Making Seasonings from Strained Hot Sauce Pulp
If you make your own hot sauce, there is no reason to throw away the strained pulp that sometimes remains. Dehydrate it to make a flavorful seasoning blend to sprinkle over your meals. Nothing goes to waste. Here is the recipe method.
I’ve been making homemade hot sauces for quite some time now. I ferment chili peppers sometimes for making hot sauces and sometimes make them from fresh peppers plucked straight from the garden.
I make some hot sauce recipes that are nothing but peppers, vinegar and salt, and some that incorporate any number of interesting and flavorful ingredients like other vegetables, fruits, and different seasoning blends. Sometimes I like to strain my processed hot sauce mixture to achieve a smoother consistency, and what remains is all that leftover pulp from the ingredients sitting in the strainer.
Don’t throw that pulp away!
I used to toss mine into the garbage disposal and always felt bad because it seemed those ingredients still had plenty of life left in them. You know what? They certainly do. Now I use my dehydrator to dry them and grind them into a unique seasoning blend.
Think about it. You’ve gone to all the trouble of choosing your preferred ingredients to make a wonderful, flavorful hot sauce to drizzle over everything.
Why not use those very same ingredients to make a seasoning blend that you can sprinkle over foods? Or cook into your meals?
I LOVE THIS.
The process is super simple, though it does require a dehydrator. If you do not have a dehydrator, I strongly encourage you to get one. As you know (possibly), I am the author of “The Spicy Dehydrator Cookbook“, so I can’t recommend enough that you acquire one asap.
You can create MANY MANY MANY interesting recipes with your dehydrator, from homemade spice blends to jerky of all kinds to healthy snacks and especially homemade seasoning blends that you’ll never find in any store.
Let’s talk about how we make this recipe.
Making Seasonings from Strained Hot Sauce Pulp – The Recipe Method
After you’ve blended and strained your hot sauce, reserve the leftover pulp. Your amounts will obviously vary based on your recipe.
Spread the pulp out over dehydrator sheets to a maximum of ¼ inch thickness. Use extra trays if needed.
Dehydrate the pulp at 125 degrees F. for 8-10 hours, or until the pulp is completely dried through. It should be very crumbly to the touch with no moisture anywhere.
Grind up the dried mixture with a mortar and pestle, or use a spice grinder. Sift out any larger chunks and process or grind until nice and smooth.
Use as you would any seasoning blend.
BOOM! You’ve just invented a brand new seasoning blend! Isn’t that exciting? It is for me.
Go Get a Dehydrator!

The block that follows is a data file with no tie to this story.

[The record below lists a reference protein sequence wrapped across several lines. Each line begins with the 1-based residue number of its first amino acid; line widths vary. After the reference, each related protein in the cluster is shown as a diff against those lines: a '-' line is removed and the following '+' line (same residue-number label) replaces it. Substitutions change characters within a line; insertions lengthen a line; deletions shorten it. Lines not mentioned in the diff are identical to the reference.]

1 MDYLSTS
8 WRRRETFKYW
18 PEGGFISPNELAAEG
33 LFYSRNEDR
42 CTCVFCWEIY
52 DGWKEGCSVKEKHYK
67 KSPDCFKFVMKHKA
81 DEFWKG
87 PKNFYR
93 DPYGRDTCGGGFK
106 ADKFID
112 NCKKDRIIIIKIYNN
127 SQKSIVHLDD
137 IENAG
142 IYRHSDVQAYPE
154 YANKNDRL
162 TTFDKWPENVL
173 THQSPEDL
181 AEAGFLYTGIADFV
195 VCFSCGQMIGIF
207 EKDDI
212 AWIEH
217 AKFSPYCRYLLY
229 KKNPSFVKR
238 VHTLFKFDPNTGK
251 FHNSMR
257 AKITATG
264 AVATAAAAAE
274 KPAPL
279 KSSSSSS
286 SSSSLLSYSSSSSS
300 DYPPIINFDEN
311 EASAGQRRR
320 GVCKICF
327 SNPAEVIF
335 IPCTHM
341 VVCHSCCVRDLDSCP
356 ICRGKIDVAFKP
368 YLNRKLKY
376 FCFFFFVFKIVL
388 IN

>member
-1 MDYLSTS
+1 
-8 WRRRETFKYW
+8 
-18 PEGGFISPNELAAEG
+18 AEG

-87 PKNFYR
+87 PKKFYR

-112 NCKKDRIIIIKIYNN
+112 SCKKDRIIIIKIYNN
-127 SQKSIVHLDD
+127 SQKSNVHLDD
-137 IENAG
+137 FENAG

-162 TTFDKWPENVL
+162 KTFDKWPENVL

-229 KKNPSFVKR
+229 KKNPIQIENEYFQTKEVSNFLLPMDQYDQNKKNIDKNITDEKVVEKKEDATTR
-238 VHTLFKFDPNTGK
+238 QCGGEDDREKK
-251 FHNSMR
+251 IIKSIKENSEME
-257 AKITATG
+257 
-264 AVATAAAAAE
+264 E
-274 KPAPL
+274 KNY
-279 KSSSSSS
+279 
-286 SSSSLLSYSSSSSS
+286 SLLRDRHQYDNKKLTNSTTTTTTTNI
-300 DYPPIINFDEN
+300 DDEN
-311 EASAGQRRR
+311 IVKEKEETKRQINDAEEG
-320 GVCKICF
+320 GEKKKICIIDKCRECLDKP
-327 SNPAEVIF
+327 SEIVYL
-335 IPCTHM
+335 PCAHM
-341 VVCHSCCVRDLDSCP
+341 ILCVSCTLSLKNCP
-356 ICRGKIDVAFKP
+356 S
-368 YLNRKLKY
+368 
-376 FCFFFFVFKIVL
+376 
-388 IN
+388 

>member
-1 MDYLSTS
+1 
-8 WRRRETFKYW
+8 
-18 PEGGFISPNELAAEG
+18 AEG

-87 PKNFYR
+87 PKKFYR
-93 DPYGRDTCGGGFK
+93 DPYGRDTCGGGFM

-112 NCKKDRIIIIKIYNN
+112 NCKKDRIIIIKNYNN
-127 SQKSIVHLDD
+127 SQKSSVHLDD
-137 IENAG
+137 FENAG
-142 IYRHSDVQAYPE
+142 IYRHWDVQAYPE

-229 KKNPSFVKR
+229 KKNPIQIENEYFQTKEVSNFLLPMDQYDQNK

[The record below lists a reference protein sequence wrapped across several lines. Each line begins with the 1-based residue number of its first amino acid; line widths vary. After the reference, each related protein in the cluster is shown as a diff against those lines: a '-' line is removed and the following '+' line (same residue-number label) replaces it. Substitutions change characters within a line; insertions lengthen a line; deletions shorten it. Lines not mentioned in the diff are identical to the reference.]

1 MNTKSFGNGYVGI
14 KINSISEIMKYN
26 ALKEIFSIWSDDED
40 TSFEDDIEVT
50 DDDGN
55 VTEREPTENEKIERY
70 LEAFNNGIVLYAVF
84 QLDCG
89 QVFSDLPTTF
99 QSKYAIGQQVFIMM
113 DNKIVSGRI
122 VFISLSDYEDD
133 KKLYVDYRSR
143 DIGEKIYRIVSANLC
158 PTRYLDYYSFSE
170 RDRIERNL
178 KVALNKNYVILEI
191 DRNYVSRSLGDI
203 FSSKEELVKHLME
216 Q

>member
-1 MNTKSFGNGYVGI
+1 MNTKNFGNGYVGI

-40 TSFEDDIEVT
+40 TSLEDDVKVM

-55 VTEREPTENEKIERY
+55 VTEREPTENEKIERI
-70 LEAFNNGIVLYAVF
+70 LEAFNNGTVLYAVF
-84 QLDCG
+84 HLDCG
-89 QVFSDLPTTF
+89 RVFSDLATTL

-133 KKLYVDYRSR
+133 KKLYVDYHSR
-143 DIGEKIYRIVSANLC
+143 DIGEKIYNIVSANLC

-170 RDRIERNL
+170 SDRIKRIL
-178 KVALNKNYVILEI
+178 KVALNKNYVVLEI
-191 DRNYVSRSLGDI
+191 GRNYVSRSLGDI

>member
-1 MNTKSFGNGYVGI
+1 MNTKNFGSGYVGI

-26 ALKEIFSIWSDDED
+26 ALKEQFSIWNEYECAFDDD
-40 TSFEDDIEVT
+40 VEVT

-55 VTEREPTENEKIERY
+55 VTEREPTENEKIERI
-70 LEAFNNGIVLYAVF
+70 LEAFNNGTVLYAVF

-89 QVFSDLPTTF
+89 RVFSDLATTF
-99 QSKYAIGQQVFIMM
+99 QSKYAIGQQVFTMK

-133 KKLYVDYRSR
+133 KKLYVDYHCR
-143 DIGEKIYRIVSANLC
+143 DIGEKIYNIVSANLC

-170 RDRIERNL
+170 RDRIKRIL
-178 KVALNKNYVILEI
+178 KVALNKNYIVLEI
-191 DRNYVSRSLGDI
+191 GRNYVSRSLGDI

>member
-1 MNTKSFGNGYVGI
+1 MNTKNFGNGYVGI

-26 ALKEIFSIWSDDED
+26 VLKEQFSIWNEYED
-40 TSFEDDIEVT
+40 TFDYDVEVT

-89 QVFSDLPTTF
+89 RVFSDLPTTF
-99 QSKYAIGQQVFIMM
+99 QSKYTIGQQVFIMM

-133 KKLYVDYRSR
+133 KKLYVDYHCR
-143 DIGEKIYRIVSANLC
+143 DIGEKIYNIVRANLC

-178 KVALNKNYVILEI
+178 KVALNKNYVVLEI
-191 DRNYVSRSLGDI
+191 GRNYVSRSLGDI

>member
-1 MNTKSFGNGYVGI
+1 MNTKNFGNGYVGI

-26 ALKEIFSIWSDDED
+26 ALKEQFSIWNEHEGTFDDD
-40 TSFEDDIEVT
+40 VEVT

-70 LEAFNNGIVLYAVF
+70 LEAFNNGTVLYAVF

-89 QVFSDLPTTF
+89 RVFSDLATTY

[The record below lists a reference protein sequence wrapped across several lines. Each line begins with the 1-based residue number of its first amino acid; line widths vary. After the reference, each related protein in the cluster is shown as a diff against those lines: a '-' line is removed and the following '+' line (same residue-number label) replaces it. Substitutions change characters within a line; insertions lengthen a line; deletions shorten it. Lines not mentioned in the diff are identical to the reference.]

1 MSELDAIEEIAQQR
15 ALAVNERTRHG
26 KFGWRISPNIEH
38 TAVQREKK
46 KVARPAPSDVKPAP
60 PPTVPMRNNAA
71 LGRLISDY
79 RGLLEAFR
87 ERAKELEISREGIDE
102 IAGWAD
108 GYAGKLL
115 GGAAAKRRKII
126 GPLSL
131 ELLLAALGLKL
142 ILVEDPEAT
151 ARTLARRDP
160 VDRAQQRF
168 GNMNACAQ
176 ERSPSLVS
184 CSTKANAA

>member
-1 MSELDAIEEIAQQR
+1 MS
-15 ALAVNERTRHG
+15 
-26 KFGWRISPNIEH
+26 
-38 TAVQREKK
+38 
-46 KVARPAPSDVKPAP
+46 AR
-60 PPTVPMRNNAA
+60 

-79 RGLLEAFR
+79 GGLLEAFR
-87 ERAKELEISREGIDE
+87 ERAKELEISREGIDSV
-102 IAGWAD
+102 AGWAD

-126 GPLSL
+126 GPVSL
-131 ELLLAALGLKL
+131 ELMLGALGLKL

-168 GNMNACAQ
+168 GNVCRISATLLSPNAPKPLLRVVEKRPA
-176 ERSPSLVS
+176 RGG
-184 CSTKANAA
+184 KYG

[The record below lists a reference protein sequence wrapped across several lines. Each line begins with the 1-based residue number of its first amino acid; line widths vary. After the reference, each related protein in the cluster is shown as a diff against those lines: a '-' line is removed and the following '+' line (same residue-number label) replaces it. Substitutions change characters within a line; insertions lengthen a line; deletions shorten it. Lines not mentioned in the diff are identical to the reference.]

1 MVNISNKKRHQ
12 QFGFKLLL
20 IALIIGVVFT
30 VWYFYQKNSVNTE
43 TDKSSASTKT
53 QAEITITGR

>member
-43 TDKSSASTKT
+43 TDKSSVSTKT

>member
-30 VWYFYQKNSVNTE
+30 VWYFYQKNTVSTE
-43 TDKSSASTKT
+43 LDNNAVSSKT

If you do not yet own a dehydrator, I urge you to order one up. I LOVE my dehydrators (yes, I own two) and use them all the time. They’re essential for making leathers, jerky, spice blends, preserving in general and more. Here are links to the two that I personally own (Affiliate Links, my friends! FYI):
The Nesco is a smaller dehydrator that is perfect for general home use: Nesco FD-75A Snackmaster Pro Food Dehydrator, White
The Excalibur is a larger 9-tray dehydrator that is ideal for larger batches: Excalibur 3926TB Food Dehydrator, Black
I use and highly recommend both of these.
When working with hotter peppers, including superhots, it is important to wear gloves when handling the peppers both in raw and dried forms. The oils can get on your skin and cause burning sensations. See above.
Need help? How to Stop the Chili Pepper Burn On Your Skin.
Also, the fumes from the chili peppers and/or the fine powders may get into the air if you are not working in a well ventilated room, so you may want to wear a mask and goggles. Superhot chili peppers, truly, are called superhots for a reason.
I hope you’ll check out my cookbook! Here is the link: The Spicy Dehydrator Cookbook, by Michael Hultquist.
Check Out Some My Other Popular Dehydrator Recipes
- Homemade Bagel Chips
- Spiced Dried Apple Chips
- Citrus Lemon-Lime Salt
- Strawberry-Serrano Fruit Leathers
Check Out Some of My Popular Hot Sauce Recipes
- How to Make Louisiana Style Hot Sauce
- Homemade Sriracha Hot Sauce (Fermented and Non-Fermented Versions)
- Ghost Pepper Hot Sauce
- The Hottest Damn Hot Sauce I Ever Made
If you enjoy this recipe, I hope you’ll leave a comment with some STARS. Also, please share it on social media. Don’t forget to tag us at #ChiliPepperMadness. I’ll be sure to share! Thanks! — Mike H.
Making Seasonings from Strained Hot Sauce Pulp
- 1 cup strained hot sauce pulp
- After you’ve blended and strained your hot sauce, reserve the leftover pulp. Your amounts will obviously vary.
- Spread the pulp out over dehydrator sheets to a maximum of ¼ inch thickness. Use extra trays if needed.
- Dehydrate at 125 degrees F. for 8-10 hours, or until the pulp is completely dried through. It should be very crumbly to the touch with no moisture anywhere.
- Grind up the dried mixture with a mortar and pestle, or use a spice grinder. Sift out any larger chunks and process or grind until nice and smooth.